Farmers who were expecting the markets to so some signs of strengthening with the release of Wednesday’s USDA report were left disappointed by the information contained within the report. Although wet weather, and poor planting conditions have seriously delayed crop progress this spring, the report did very little to reflect this in either the planted acreages or expected yield. So how could the USDA seem so unaware of a production problem that is so blatantly obvious?
The core issue with the early June USDA Report is that the data collection for this document occurs in May and in the third week of May the planting delays and poor growing conditions had yet to develop. Essentially we received late May information in mid-June. The delay is easily explained as the result of two factors, the first being that it takes time to process the data and create the report, and the second is that there is a much more significant USDA Quarterly Stocks Report due out on June 28th, and they’re saving up the headline news for the later release.
Prior to Wednesday’s report, the grain markets had been gaining strength, based in part on nagging concerns over how this spring’s weather might impact 2013’s total production. This strength vaporized when the USDA confirmed both acreages which were in line with the March 28th planting intentions and yields very similar to the May monthly estimates. While we all know that this seems factually unlikely, the reality is that the futures markets trade the gap between people’s expectations of the market and the news of the day. The June 12th report created substantial gap, and prices moved quickly to fill it. We can’t blame the market for the sharp negative moves of this week as they were based on hard data, but we can start to plan for the next set of reports to be released.
The more significant Quarterly Stocks Report from the USDA will come down on June 28th. By reputation, all of these four annual releases are market shakers, and Wednesday’s report even suggested in its wording that there was the potential for revisions in the upcoming report. It feels like the television news when they list the upcoming headlines so that you’re certain to come back after the commercial break and that tease of upcoming adjustments is certain to hold our interest for the balance of the month. The USDA’s decision to delay making estimates about acreage and yield potential until the weather situation develops more completely is a respectable choice. In late May there is a lot of potential for speculation about what will and will not get planted, by late June that is no longer a guess.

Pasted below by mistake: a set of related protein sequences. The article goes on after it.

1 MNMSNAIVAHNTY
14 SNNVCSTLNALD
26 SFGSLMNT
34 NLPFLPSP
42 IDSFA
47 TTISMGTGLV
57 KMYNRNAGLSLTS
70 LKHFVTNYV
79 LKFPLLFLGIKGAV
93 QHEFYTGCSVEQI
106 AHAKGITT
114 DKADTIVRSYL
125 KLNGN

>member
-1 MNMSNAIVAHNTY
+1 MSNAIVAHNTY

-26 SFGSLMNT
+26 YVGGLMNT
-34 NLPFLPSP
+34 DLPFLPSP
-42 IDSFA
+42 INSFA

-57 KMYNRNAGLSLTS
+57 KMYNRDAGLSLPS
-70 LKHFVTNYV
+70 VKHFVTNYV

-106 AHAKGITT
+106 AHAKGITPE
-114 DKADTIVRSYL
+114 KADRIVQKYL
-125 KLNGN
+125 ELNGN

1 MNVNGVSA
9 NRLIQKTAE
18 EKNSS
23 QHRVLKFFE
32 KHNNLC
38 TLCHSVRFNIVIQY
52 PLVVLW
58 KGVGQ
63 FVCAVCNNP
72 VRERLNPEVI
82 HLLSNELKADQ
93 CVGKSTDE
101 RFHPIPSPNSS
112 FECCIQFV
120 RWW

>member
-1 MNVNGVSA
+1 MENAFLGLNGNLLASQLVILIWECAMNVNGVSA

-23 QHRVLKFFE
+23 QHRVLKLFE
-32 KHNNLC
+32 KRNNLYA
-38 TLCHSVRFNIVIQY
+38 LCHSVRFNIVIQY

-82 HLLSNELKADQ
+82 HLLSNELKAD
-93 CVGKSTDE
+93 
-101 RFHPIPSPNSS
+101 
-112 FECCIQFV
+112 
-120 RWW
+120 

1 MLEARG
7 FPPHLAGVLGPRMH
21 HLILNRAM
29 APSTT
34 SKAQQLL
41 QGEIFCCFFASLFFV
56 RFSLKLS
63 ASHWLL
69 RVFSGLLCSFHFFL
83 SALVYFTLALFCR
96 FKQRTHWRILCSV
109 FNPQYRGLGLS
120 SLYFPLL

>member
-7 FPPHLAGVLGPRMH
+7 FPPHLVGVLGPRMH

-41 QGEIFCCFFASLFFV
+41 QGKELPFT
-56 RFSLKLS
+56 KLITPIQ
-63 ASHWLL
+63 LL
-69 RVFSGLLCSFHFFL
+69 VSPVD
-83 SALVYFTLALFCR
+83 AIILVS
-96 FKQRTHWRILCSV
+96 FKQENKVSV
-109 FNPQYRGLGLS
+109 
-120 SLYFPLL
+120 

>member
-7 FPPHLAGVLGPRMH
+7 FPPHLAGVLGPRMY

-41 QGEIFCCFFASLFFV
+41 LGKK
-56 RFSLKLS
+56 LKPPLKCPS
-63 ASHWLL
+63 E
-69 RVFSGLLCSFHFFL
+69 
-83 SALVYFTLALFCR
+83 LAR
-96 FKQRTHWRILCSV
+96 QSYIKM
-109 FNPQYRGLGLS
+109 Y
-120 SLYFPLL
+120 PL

The question which producers need to wrestle with as the month of June progresses, is how optimistic am I that the June 28th Quarterly Stocks Report will strengthen grain prices? If you still have grain to market, then you need to decide whether you are in or out before the USDA deals the market its next hand to play. Realistically, it seems likely that 2013’s planted acreages need to be shaved back, flooding and other excess moisture issues should put negative pressure on yield, and the sharp inversed in old crop futures indicate that ending stocks are tighter than the current projections suggest they are, but then it all comes down to trading the gap between the market’s collective expectations and the figures that the USDA reports.